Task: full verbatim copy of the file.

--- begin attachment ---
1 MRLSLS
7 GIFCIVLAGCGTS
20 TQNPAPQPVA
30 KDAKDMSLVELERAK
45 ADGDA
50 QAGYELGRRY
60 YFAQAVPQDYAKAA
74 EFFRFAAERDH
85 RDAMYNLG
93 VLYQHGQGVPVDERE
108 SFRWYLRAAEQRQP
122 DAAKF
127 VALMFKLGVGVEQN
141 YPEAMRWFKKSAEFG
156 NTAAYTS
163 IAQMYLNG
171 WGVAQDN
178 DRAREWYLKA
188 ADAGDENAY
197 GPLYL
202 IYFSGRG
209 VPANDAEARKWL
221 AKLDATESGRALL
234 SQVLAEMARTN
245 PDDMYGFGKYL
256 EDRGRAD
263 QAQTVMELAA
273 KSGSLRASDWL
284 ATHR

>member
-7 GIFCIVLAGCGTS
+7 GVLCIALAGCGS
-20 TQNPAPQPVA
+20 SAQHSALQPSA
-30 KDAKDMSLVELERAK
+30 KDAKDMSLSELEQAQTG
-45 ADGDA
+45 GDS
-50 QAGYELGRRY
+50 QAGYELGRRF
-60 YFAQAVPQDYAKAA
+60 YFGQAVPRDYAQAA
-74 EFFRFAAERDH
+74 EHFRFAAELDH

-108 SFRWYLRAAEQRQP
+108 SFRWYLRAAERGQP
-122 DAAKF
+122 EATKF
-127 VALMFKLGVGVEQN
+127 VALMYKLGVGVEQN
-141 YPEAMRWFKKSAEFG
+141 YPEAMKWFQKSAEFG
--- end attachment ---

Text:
1 MRLSLS
7 GIFCIVLAGCGTS
20 TQNPAPQPVA
30 KDAKDMSLVELERAK
45 ADGDA
50 QAGYELGRRY
60 YFAQAVPQDYAKAA
74 EFFRFAAERDH
85 RDAMYNLG
93 VLYQHGQGVPVDERE
108 SFRWYLRAAEQRQP
122 DAAKF
127 VALMFKLGVGVEQN
141 YPEAMRWFKKSAEFG
156 NTAAYTS
163 IAQMYLNG
171 WGVAQDN
178 DRAREWYLKA
188 ADAGDENAY
197 GPLYL
202 IYFSGRG
209 VPANDAEARKWL
221 AKLDATESGRALL
234 SQVLAEMARTN
245 PDDMYGFGKYL
256 EDRGRAD
263 QAQTVMELAA
273 KSGSLRASDWL
284 ATHR

>member
-7 GIFCIVLAGCGTS
+7 GVLCIALAGCGS
-20 TQNPAPQPVA
+20 SAQHSALQPSA
-30 KDAKDMSLVELERAK
+30 KDAKDMSLSELEQAQTG
-45 ADGDA
+45 GDS
-50 QAGYELGRRY
+50 QAGYELGRRF
-60 YFAQAVPQDYAKAA
+60 YFGQAVPRDYAQAA
-74 EFFRFAAERDH
+74 EHFRFAAELDH

-108 SFRWYLRAAEQRQP
+108 SFRWYLRAAERGQP
-122 DAAKF
+122 EATKF
-127 VALMFKLGVGVEQN
+127 VALMYKLGVGVEQN
-141 YPEAMRWFKKSAEFG
+141 YPEAMKWFQKSAEFG